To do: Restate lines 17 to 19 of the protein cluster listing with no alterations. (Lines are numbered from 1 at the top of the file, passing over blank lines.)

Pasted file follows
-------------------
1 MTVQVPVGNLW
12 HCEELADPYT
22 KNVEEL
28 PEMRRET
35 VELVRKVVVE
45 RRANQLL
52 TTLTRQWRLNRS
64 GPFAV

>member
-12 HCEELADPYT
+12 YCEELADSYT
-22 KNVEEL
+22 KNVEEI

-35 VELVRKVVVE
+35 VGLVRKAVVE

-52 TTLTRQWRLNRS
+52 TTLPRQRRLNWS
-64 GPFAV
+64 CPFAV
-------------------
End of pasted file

+52 TTLPRQRRLNWS
-64 GPFAV
+64 CPFAV